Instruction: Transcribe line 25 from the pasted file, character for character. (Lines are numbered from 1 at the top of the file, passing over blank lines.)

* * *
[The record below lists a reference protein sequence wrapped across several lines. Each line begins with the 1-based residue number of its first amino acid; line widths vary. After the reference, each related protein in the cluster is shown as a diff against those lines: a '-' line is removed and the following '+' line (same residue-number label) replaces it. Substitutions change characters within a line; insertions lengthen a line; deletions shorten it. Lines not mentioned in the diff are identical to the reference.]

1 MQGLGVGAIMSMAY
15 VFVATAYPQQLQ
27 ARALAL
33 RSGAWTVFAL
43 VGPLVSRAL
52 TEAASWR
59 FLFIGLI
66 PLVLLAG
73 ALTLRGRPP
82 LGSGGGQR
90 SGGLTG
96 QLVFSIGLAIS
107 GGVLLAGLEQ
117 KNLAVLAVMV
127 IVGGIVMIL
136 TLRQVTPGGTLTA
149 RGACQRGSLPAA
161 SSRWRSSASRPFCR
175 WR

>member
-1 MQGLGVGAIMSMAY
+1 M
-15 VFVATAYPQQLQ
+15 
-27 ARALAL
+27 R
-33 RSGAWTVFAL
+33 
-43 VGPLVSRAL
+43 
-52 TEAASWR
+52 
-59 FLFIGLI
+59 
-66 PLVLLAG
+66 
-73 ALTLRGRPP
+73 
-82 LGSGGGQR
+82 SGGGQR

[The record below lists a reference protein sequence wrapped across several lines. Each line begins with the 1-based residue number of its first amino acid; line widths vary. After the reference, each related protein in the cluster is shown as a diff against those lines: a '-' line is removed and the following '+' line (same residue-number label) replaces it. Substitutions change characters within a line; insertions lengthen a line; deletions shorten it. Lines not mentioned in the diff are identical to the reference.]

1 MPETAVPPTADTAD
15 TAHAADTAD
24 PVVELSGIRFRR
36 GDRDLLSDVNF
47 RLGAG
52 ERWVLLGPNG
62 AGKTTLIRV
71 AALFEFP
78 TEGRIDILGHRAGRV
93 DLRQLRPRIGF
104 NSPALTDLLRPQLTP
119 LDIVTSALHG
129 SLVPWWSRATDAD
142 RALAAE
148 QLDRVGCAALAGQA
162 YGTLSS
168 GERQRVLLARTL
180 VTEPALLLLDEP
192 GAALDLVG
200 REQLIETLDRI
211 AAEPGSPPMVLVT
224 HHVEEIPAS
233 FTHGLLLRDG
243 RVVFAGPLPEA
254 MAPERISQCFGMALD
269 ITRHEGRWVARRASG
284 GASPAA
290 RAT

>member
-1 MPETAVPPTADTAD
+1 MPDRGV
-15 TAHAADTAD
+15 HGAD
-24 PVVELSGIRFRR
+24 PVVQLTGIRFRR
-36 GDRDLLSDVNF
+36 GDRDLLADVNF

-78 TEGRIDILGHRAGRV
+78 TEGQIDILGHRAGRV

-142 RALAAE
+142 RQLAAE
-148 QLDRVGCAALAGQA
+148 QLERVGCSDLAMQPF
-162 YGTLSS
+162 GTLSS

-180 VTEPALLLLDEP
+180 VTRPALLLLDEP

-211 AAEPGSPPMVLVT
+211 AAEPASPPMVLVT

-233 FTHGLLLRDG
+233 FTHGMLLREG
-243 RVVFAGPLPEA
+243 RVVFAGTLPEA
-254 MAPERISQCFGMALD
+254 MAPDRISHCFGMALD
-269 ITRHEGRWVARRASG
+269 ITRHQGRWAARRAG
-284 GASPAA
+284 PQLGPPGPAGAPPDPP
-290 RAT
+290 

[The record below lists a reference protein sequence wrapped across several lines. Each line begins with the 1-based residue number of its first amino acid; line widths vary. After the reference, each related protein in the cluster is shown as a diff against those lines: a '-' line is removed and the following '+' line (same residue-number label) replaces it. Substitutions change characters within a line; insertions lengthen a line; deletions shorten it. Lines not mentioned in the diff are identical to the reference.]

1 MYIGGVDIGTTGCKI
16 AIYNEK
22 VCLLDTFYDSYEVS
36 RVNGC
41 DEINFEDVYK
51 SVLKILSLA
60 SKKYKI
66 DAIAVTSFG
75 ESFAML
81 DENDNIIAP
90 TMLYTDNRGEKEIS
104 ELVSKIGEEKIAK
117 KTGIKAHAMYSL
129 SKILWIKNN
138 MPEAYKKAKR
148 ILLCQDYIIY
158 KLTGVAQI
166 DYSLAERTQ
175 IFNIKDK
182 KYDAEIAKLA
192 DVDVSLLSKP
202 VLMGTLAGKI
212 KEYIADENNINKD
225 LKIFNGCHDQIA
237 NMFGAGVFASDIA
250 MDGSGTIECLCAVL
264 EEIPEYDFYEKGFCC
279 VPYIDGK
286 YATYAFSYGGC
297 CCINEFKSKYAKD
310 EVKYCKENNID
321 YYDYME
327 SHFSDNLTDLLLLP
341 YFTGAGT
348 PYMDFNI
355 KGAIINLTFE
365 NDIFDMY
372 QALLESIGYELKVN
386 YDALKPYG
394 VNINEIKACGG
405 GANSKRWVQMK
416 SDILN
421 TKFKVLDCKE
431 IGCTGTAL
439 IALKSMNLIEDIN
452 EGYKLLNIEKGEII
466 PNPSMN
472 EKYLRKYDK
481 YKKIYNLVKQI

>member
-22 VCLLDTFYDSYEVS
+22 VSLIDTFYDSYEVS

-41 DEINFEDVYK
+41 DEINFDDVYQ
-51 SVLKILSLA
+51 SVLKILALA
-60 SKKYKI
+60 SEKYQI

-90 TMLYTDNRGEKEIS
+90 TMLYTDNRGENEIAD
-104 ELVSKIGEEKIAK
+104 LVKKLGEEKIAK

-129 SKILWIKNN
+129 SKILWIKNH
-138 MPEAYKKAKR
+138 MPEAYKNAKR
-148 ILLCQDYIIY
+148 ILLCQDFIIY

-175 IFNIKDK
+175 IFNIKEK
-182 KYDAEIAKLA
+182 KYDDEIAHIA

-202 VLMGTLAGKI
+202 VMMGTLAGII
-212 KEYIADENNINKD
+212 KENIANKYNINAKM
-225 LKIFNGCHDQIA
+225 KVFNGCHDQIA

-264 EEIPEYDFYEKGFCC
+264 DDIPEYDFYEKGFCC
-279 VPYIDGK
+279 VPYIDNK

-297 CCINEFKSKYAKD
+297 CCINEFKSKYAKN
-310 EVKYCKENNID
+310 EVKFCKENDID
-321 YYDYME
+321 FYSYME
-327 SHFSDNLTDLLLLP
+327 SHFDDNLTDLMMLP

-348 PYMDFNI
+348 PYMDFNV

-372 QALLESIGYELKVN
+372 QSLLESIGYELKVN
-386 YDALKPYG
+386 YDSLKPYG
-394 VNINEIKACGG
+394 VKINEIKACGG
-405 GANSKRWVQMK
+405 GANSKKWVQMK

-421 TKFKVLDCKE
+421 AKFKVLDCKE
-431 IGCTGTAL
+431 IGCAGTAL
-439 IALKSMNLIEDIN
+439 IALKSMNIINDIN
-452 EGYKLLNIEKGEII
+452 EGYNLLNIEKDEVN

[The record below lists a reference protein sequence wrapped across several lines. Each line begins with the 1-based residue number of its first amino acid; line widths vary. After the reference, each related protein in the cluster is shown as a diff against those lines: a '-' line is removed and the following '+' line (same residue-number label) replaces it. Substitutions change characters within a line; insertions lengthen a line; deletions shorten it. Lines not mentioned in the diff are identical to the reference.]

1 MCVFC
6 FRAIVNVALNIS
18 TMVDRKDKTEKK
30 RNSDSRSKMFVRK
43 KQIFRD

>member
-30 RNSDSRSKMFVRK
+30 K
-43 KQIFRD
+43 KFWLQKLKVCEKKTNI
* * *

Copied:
+15 